“Who are you with, masters of culture?” — they chose Stalin.

“Whatever the nature of the current dictatorship in Russia – unfair or whatever you want … until the current strict martial law is eased … and until the question of the Japanese threat is cleared up, I would not want to do anything that could harm the position of Russia. And, with God’s help, I will not do it, “Dreiser said in 1933, explaining his refusal to intercede for a group of arrested” Trotskyists,” with whom, however, “he was very sympathetic.” And Joliot-Curie, who in 1938, at the request of Koestler, wrote a letter to Stalin in defense of the Austrian physicist-communist Weissberg, who was arrested in the USSR (later transferred in accordance with the Soviet-German treaty to the Gestapo), in the late 40s, when “Darkness at Noon’ was being published in France,, and Weissberg, returned from the concentration camp, publicly branded Koestler as a detractor and slanderer! Ten years later, after the official denunciation of the “cult of personality,” the same Joliot-Curie admitted to Ehrenburg that he had seen all the “flaws” for a long time, and added: “Please, in the presence of the children, tell us about the good things that were done for you.” In essence, these intellectuals treated both their people and all of humanity as children who should only be told about the good so that they would not be disappointed in socialism! … Yes, they knew what they were doing, and in the name of a falsely understood duty they betrayed not only ourselves, but us. They betrayed the precepts of European culture and that chief duty that Zola enunciate in his famous “J’Accuse…!” and that impels every true intellectual to take up the pen and sound the alarm at the sight of injustice.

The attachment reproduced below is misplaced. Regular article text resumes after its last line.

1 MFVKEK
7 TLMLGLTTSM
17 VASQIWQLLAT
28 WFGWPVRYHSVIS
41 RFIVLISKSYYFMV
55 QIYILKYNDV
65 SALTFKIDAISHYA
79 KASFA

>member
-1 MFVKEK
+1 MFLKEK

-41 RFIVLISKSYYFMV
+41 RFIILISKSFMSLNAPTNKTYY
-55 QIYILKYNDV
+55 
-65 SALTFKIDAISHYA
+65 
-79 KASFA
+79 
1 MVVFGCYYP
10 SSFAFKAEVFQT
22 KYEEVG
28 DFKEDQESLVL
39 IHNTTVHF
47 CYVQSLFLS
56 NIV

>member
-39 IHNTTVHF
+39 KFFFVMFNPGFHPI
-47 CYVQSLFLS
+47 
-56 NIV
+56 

Only a few of the progressives dared to speak the truth about “the country of the victorious revolution.” Now we cannot even imagine how much courage these “apostates” needed, how they reviled and cursed these, according to Koestler, “fallen angels who had the tactlessness to divulge that paradise is not found where it is supposed to be.” The case of the purely non-partisan “defector” André Gide is very indicative in this respect. The famous French writer, who from afar saw in the USSR “an example of that new society that we dreamed of, no longer daring to hope,” was deeply disappointed with Soviet reality. In the preface to “Return from the USSR” (1936), he tried to explain that supporting a lie, “would only harm the Soviet Union and, at the same time, the cause that it personifies in our eyes”; that, with sympathy for Russia, he hesitated for a long time before coming to such a decision, for it so happened that “the truth about the USSR is spoken with hatred, and lies — with love.”